Depends on: 1117621
Depends on: 1117623
Depends on: 1117639
I have (obviously!) tried out cppcheck. Some observations:

- It reported over 600 errors.

- In a few cases there were dozens of repeats of the same error in a single file.

- The false positive rate is really high. This is quite annoying. Some of them are because there are invariants that cppcheck cannot know about, and some are just because cppcheck can be a bit stupid.

- I filed 11 bugs. Four or five of these are real defects. The rest are things that aren't actually a problem but the code is confusing or weird and worth changing.

- There were some real defects that I haven't bothered filing bugs for. Some of these are unimportant (e.g. we leak memory just before we abort). Quite a few of them are in tests, and I haven't looked at these ones much so far.

- A surprising number of the errors (both false and true positives) are in third-party code, especially ICU and WebRTC. A lot of the time false positives are caused by code that's not incorrect, but is a bit weird. I also haven't gone through all of these errors, simply because I haven't yet felt like taking the effort to work out how to report bugs upstream.

- Overall it's good that a few real defects have been found, but I don't feel like running cppcheck regularly will give high value, because the false positive rate is so high.

- I have a file containing the reported errors and my analysis of them. I haven't attached it because there are a couple of s-s bugs in there. I could redact those from it if people are interested.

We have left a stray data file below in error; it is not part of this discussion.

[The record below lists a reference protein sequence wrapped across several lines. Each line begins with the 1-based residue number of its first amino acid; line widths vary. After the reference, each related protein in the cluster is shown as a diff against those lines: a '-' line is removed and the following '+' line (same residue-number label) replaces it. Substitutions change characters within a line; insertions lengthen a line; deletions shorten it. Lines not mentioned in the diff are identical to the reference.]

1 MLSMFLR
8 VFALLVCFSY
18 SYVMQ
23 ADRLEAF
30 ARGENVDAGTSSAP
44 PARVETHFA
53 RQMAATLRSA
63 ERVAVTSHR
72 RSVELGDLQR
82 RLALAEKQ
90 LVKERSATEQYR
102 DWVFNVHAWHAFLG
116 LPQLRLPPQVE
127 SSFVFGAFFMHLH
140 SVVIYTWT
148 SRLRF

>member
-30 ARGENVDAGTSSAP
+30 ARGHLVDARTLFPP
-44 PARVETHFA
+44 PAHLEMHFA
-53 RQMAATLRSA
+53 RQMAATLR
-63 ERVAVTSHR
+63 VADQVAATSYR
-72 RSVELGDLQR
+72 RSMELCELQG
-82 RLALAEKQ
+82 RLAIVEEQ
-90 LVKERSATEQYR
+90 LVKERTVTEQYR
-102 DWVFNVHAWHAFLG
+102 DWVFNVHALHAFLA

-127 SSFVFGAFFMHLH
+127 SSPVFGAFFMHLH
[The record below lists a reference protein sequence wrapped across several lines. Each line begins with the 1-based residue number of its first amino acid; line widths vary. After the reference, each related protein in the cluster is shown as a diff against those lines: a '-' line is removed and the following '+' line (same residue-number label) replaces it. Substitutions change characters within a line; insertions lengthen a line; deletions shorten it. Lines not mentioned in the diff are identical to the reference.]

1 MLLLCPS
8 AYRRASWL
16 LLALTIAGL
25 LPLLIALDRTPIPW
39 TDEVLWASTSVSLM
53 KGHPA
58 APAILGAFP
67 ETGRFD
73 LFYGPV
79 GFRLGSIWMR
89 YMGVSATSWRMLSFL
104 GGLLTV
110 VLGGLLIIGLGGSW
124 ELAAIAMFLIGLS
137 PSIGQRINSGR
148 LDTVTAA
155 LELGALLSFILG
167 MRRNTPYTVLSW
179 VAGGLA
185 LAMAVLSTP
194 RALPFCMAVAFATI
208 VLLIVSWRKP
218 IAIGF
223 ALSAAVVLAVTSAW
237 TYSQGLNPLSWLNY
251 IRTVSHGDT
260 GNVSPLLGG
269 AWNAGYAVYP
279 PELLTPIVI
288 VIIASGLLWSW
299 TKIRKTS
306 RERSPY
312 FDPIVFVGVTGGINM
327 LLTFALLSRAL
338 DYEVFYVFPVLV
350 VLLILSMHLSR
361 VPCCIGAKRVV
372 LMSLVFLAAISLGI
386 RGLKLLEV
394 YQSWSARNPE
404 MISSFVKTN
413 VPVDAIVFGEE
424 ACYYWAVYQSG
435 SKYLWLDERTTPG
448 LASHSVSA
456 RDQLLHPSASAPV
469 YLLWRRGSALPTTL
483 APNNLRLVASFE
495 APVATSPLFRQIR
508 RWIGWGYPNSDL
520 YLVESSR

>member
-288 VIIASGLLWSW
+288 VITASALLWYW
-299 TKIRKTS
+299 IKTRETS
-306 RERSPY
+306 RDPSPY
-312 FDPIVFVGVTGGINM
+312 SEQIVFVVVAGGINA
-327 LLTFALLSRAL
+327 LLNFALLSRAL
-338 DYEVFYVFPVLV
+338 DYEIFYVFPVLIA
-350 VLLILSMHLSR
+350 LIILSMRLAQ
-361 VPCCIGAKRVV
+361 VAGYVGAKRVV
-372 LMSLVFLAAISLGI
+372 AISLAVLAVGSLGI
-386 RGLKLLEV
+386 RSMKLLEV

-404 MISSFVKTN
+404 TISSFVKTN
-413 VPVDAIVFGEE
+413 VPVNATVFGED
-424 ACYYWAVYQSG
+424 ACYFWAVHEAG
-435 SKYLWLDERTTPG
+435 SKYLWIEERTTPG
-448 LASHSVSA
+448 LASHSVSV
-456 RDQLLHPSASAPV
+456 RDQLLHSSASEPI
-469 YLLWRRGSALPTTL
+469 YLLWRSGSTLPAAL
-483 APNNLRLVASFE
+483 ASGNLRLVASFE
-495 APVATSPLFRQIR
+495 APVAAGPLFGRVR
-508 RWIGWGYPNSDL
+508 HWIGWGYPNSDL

(In reply to Nicholas Nethercote [:njn] from comment #13)
> - A surprising number of the errors (both false and true positives) are in
> third-party code, especially ICU and WebRTC. A lot of the time false
> positives are caused by code that's not incorrect, but is a bit weird. I
> also haven't gone through all of these errors, simply because I haven't yet
> felt like taking the effort to work out how to report bugs upstream.

From my experience looking at Coverity reports, a lot of the ICU problems are in the code that does stuff at build time, and not anything that we ship.  They also used a few code patterns all over the place that were scary but I managed to convince myself were correct.

For WebRTC, jesup should be able to tell you how to deal with upstream, or if you need to.  There's a decent amount of files that we apply stuff to locally, I feel like.
Depends on: 1123527
Depends on: 1123541
Component: Tracking → Rewriting and Analysis
See Also: → 1370292
I filed bug 1370292 to look into standing this up as a linter in CI. Things have progressed enough that doing so would now be fairly easy. As part of the investigation I also re-ran cppcheck on the tree, see:

Please comment over in bug 1370292 if you have a sense of how useful it would be.
Depends on: 1370357
Product: Core → Firefox Build System
Nothing for the last 4 years in this bug.
And the finding of bug 1370357 shows that it isn't that interesting...
Closed: 3 years ago
Resolution: --- → FIXED